Study on agricultural risk management by small-scale producers – Private instruments (warrantage and weather-based index insurance)
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Agriculture is crucial in developing countries, especially with regard to food security. Reducing local producers’ exposure to risks caused by price and climate variability is essential in international development co-operation. In 2009, the AFD and the French Ministry for Foreign and European Affairs sponsored a study on management instruments in context of food and agricultural price instability (AFD and MAEE, 2009). To go further, GRET and the AFD decided to investigate the potential of private agricultural risk management tools by comparing the theoretical frameworks in the literature to actual experience on the ground in 5 African and Asia countries (Tanzania, Ethiopia, Malawi, Kenya and India).
The overall objective of the project was to:
- Analyze private agricultural risk management tools for small producers and expected effects;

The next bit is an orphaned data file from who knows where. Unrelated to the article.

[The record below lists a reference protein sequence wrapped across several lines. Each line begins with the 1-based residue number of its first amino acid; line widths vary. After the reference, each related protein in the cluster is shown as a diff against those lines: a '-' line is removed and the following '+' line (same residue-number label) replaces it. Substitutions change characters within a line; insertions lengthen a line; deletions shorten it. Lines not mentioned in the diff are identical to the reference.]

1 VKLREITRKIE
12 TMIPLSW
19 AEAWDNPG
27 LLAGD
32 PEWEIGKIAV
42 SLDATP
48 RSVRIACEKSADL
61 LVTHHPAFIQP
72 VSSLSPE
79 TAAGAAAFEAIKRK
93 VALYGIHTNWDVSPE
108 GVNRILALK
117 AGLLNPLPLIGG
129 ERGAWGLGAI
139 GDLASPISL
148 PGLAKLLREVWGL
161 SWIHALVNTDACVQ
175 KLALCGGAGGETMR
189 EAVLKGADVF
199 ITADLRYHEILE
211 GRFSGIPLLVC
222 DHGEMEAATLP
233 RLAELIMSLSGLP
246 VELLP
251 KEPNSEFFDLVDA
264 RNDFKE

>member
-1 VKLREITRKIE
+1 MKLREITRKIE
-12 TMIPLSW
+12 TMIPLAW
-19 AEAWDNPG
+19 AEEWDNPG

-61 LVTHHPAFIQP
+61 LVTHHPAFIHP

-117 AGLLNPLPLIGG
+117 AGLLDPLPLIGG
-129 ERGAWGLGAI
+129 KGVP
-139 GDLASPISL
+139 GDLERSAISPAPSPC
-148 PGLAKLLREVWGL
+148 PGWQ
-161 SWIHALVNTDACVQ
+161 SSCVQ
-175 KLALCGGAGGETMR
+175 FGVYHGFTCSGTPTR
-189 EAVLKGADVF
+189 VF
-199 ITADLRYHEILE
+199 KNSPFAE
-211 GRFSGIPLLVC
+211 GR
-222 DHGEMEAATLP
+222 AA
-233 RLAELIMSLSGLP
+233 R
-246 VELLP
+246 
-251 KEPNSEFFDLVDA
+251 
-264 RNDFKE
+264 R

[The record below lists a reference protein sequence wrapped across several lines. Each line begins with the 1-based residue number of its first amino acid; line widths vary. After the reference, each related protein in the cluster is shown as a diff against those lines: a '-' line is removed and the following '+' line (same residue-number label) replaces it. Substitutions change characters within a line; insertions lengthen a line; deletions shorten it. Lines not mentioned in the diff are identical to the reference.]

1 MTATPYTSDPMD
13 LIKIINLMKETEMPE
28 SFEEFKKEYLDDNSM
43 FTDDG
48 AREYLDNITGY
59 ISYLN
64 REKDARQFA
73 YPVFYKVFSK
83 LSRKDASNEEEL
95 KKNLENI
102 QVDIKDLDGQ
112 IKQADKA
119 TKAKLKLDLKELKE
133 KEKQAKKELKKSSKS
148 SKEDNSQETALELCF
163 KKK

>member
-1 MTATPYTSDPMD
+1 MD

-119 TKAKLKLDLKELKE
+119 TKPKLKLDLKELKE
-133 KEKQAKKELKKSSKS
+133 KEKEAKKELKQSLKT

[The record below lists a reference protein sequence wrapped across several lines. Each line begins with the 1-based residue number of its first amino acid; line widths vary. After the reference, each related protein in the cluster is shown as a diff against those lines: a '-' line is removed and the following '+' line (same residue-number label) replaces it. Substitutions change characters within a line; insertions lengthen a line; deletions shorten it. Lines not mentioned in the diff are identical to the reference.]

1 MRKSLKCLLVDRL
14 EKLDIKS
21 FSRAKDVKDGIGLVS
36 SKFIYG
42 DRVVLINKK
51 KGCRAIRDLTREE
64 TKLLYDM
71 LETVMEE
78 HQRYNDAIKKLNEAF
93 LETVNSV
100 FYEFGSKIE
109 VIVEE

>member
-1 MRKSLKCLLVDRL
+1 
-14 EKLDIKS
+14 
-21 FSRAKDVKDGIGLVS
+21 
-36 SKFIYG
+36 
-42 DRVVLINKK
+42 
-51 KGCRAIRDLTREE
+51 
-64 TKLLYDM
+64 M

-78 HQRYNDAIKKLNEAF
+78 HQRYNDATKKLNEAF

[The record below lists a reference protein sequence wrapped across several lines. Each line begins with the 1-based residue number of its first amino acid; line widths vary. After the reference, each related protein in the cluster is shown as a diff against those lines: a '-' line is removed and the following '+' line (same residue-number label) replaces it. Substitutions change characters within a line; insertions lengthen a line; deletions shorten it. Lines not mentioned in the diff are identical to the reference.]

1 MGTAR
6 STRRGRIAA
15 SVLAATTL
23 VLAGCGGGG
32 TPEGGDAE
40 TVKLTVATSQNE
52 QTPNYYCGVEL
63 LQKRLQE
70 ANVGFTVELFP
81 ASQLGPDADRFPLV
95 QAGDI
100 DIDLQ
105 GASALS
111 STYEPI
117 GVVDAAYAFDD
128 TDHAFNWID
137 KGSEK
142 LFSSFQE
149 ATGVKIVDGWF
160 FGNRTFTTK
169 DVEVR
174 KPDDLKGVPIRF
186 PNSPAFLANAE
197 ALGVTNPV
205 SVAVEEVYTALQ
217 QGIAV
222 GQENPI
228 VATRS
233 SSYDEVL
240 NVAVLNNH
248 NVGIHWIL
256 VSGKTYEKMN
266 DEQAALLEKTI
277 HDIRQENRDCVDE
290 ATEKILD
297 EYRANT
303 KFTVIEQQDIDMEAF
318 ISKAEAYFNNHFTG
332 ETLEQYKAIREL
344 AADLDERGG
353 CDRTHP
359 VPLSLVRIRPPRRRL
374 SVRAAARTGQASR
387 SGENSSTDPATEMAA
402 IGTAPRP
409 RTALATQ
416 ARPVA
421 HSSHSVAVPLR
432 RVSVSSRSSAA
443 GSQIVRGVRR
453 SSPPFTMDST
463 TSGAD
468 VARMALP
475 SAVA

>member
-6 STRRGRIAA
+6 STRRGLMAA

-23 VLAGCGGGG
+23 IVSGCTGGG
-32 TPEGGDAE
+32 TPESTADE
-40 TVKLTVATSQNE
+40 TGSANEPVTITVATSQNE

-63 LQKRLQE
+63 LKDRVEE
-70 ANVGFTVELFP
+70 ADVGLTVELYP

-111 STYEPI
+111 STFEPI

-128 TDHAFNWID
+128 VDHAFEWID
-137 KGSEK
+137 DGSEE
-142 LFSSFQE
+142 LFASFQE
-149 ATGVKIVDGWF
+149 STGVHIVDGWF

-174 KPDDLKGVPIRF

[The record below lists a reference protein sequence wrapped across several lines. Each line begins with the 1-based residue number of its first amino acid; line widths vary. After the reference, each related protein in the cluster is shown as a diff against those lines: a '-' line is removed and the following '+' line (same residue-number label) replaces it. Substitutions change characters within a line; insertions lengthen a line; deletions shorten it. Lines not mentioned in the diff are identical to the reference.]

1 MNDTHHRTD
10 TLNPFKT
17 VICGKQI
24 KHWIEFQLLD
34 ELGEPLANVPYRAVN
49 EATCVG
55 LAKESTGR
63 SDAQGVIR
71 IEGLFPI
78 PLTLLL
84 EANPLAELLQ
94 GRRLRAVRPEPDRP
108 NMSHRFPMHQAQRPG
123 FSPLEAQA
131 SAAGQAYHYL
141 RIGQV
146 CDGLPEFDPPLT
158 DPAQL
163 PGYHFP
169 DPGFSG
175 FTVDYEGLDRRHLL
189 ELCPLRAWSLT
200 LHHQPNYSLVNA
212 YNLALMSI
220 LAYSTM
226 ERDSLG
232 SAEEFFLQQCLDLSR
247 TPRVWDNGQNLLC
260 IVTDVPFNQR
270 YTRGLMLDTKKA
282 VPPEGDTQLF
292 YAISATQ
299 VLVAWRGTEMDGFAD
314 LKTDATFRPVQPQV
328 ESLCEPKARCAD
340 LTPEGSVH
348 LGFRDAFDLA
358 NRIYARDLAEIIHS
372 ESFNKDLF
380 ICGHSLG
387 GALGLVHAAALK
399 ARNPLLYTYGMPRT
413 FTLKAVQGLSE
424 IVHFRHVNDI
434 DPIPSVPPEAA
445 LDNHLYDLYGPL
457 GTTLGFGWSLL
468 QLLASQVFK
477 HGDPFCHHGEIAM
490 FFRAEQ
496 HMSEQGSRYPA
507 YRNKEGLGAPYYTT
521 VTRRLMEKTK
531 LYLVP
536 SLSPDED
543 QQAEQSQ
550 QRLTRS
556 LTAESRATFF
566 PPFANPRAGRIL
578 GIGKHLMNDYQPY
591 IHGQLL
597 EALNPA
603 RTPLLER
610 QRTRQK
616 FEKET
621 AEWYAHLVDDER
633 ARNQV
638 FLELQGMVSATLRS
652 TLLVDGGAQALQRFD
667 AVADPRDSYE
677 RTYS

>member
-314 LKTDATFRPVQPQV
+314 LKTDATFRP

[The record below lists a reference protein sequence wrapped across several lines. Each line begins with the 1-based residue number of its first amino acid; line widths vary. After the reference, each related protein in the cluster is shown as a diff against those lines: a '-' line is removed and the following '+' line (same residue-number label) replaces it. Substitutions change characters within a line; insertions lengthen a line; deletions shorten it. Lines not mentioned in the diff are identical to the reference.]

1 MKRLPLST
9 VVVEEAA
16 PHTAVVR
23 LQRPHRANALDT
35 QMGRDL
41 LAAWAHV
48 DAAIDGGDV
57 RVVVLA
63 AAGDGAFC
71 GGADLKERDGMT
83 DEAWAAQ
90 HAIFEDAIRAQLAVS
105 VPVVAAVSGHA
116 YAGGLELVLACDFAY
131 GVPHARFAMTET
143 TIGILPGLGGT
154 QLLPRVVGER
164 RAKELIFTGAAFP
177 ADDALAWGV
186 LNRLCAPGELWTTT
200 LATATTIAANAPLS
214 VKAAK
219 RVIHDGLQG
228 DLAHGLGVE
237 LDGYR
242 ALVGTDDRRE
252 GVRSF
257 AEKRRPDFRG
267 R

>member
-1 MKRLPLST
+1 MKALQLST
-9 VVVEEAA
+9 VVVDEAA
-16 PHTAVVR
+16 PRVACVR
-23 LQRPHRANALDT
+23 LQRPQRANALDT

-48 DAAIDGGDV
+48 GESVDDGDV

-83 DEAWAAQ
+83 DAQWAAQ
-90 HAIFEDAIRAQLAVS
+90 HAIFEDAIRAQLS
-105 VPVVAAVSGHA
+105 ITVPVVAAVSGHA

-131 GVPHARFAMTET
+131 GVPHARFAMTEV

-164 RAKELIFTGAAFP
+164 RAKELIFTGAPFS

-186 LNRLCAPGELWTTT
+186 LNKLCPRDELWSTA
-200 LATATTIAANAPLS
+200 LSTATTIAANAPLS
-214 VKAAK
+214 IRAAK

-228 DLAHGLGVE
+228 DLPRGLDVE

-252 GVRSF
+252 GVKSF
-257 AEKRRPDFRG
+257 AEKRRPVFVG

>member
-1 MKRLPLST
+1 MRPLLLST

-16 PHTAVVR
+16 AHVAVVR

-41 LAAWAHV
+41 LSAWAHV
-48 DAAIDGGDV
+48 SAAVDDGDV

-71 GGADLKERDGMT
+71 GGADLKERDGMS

- Identify the necessary conditions for such instruments to be beneficial, with a specific focus on how they interact with the local context and the type of target producers;
- Use the findings for feasibility studies, in particular in the ECOWAS region.
More specifically, the study conducted by GRET aimed to identify factor for success and limitations of such private risk management tools, in particular in the context of small-holder farming in developing countries. They intended to determine which instruments are best to reduce producers’ income variability depending on local contexts (type of risk, exposure, institutional framework). In the context of increased food insecurity, the study focuses on instruments for subsistence agriculture, and in particular on weather-based index insurance and cereal warrantage. In Tanzania, the case study was focused on the analysis of the BRITA (Building Rural Enterprises Through Associations) Program, the AMSDP (Agricultural Marketing Systems Development Program), and the USAWA network (a network of SACCOs), which all include a warrantage system. The study revealed that the elements needed for a successful implementation of warrantage and weather indexed insurance are the following:
- A strong political will;
- A well-structured rural sector;
- Education and information dissemination efforts.